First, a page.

Dr. Wesselhoeft’s unbounded enthusiasm, unflagging energy and generosity of spirit attracted a wide circle of long-term friends and acquaintances. With his warm and caring ways, he was beloved by many and returned their devotion with sincere and unaffected affection. He was a deeply compassionate man for whom spirituality and service to others were focal points of his life.

    In addition to his wife, Dianne, he is survived by three sons, William Johannes Wesselhoeft, Robert Alexander Wesselhoeft IV and Christian Matthias Wesselhoeft, all of Carlisle; a sister, Susan Weinz of Belfast, Maine, and a stepbrother, John C. Whitehurst of San Antonio, Texas. He was also the brother of the late Marjorie Kramer.

  3. Margaret Hoffmann

    He was a well-loved cousin and tremendously missed by all who were fortunate enough to know him.

  4. Eric van Daal

    Walter Wesselhoeft (1838-1920) was married to Mary A. Leavitt, daughter of the famous engenieer Ersamus Darwin Leavitt. His sister-in-law, Annie Leavitt, was married to Paul van Daell, a Wall Street stockbroker. Paul and Annie were divorced before 1918. After the divorce, their two daughters, Irmgart (born in 1902) and Margaret (born in 1904), lived a wile with their uncle and aunt, Walter and Mary Leavitt Wesselhoeft, in Boston-Cambridge. They were well educated in the arts and graduated both from Wellesley College. I wonder if there is some more information about Irmgart and Margaret and their stay within the Leavitt and Wesselhoeft family. Thank you.

  5. Kristiana Silver

    Very fascinating about the Wesselhoeft family. I am actually researching the descendants of the William Nyren Silver family of Halifax, Nova Scotia. Mary Sarah Fraser (first wife of Walter Wesselhoeft, 1838-1920) is a granddaughter of William Nyren Silver.

  6. William


    I’m William Johannes Wesselhoeft, and Robert III was my dad. If you have any questions, feel free to contact me at yellowcoat@gmail.com and I will be as helpful as I can be with informing you about my family’s history or present situation. Thanks for saying such nice things about my family :)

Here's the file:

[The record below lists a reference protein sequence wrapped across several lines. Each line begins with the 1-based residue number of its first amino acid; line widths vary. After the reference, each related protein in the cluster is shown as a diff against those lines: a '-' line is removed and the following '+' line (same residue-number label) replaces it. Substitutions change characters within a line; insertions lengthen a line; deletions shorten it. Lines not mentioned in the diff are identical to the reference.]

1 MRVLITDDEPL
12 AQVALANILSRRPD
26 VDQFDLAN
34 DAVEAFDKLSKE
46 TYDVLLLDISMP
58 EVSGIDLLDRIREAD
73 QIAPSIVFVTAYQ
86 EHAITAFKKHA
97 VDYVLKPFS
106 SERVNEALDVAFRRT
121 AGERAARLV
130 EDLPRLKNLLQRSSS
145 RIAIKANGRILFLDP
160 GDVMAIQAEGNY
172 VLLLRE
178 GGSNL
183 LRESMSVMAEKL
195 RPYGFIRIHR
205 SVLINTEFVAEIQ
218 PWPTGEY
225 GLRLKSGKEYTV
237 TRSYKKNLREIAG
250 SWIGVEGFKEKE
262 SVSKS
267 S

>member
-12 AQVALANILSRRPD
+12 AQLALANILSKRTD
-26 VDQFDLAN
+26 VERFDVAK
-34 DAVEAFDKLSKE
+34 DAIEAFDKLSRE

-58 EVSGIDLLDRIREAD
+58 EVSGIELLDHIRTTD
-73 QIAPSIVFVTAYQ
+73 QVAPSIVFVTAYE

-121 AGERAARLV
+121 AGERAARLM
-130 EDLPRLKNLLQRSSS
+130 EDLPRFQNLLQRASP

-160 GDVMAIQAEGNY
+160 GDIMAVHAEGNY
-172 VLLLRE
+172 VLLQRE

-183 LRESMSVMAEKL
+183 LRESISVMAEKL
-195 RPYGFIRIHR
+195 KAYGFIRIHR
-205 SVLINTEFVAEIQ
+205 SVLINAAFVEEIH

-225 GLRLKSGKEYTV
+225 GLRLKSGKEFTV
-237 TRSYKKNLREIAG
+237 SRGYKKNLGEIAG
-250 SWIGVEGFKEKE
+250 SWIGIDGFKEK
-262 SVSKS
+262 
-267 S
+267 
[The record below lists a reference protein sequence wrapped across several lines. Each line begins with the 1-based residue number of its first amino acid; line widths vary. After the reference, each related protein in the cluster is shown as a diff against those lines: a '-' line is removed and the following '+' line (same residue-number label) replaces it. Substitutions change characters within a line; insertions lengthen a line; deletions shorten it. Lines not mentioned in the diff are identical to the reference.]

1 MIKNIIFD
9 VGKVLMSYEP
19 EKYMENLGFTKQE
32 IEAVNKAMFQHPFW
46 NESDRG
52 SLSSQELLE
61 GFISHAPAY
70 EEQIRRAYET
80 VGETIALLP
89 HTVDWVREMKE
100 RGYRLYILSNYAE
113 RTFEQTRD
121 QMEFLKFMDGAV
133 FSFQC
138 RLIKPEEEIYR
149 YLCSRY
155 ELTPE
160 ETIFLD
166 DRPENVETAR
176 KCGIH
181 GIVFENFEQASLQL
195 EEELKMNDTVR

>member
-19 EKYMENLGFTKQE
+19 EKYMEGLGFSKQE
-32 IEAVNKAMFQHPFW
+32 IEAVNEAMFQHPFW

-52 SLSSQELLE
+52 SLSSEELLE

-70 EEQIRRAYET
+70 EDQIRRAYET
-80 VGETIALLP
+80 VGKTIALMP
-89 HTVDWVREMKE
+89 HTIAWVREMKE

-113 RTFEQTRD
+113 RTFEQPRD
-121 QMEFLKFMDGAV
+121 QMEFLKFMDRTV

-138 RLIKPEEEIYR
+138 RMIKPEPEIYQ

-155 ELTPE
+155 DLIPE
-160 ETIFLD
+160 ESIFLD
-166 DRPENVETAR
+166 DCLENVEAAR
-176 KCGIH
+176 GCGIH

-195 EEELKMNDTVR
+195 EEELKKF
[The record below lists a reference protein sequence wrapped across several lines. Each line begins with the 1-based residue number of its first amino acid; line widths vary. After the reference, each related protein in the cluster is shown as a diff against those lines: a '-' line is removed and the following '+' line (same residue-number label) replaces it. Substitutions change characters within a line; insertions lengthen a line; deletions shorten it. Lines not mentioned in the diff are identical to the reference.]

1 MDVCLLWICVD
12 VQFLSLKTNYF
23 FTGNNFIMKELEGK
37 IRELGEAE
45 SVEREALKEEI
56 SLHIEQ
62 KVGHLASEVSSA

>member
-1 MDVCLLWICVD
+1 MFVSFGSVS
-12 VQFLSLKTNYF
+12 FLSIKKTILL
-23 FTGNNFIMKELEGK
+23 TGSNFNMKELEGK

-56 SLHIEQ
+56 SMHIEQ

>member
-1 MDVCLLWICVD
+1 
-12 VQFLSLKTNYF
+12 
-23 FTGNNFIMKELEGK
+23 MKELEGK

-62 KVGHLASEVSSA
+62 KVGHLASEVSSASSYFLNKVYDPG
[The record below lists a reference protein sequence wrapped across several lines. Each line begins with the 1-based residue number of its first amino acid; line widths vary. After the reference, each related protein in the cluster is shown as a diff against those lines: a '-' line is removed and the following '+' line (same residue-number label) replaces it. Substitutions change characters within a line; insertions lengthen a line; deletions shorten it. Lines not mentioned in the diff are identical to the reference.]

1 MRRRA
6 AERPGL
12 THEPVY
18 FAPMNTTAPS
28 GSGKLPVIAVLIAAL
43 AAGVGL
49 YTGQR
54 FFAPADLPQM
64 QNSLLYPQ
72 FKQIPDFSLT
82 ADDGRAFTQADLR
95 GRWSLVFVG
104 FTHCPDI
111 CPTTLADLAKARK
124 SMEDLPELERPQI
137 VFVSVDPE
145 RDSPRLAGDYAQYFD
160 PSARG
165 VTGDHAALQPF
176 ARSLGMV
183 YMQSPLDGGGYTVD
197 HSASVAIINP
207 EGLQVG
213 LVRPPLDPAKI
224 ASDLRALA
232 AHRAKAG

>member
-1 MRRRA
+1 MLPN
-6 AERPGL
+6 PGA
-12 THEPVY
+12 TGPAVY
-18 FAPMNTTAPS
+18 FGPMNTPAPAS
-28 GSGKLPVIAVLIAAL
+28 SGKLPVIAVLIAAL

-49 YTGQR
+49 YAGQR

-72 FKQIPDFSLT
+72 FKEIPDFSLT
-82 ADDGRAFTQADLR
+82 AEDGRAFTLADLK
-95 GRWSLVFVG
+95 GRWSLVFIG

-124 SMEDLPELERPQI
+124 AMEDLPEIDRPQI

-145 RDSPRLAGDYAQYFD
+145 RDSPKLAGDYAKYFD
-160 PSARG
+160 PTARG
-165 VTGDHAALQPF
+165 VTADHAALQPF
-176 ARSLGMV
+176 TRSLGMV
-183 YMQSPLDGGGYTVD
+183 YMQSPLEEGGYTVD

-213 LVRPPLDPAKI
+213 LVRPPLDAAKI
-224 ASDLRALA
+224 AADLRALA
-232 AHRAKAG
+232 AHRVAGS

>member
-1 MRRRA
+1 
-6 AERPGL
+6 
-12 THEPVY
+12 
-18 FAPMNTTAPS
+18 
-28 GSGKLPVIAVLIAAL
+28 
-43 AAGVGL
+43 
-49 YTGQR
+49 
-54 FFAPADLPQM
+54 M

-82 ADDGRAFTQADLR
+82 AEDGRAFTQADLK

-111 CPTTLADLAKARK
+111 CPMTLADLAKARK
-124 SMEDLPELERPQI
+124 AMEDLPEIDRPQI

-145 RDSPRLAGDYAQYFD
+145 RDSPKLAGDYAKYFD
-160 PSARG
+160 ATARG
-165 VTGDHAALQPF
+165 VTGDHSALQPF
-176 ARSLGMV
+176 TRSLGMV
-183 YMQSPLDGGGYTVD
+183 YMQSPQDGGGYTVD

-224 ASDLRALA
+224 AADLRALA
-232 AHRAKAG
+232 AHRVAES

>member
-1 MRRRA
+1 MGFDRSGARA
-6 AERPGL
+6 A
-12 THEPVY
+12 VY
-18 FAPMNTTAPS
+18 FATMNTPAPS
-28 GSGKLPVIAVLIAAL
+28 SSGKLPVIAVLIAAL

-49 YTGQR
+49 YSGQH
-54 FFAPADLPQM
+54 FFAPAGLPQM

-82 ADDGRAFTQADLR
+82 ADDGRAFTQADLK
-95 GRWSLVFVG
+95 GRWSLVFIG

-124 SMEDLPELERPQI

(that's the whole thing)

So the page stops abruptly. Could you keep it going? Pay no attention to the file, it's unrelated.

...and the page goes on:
7. Dianne Wesselhoeft

    Re Silver Family
    I believe I have some old photos of members of the silver family, including Mary Sarah Fraser, not sure who is who, some are labeled. Contact me anytime.
    Dianne Wesselhoeft (widow of Robert, III)

  8. Conrad Wesselhoeft

    Hi Sue,

    Thanks for this great compilation of Wesselhoeft family history!

    I’d like to add to the lineup another great Conrad Wesselhoeft–aka “Pete”–of Tuscaloosa, AL. He was a lion in our family–with all of the wisdom, strength, compassion, and wit one could hope for in a patriarch. Here’s the obituary that ran in the Tuscaloosa News last summer (2011):

    TUSCALOOSA Conrad Wesselhoeft, Jr., age 88, of Tuscaloosa, died Sunday morning, July 24, 2011, at North River Village in Tuscaloosa. He had been in frail health since suffering a stroke in February. Graveside services will be 11 a.m. Friday at Tuscaloosa Memorial Park with Dr. Charles Durham and Dr. Ken Dunivant officiating and Tuscaloosa Memorial Chapel Funeral Home & Cremation Service directing.

    The son of Dr. Conrad Wesselhoeft and Frances Gordon Wesselhoeft, “Wess” was raised in Boston, Mass., in a medical and literary family. His ancestors served as homeopathic physicians to a glittering array of 19th century writers, including Ralph Waldo Emerson, Henry Wadsworth Longfellow, Harriet Beecher Stowe, Emily Dickinson, and Louisa May Alcott. The last dedicated her novel, “Jo‘s Boys,” a sequel to “Little Women,” to his great-uncle, Dr. Conrad Wesselhoeft.

    Wess attended Dexter School and Milton Academy in Boston and graduated from Harvard University, specializing in metallurgy. In 1941, he enlisted in the U.S. Army, serving with the Field Artillery in Alaska and the Philippines. Discharged in 1946, he traveled extensively through Central America. On his return to the United States, Wess took a job with the U.S. Steel Corporation in Birmingham, working as a metallurgist, salesman, and product manager. One night at a party, he met the beautiful Sara Jackson, who would become his wife of 40 years.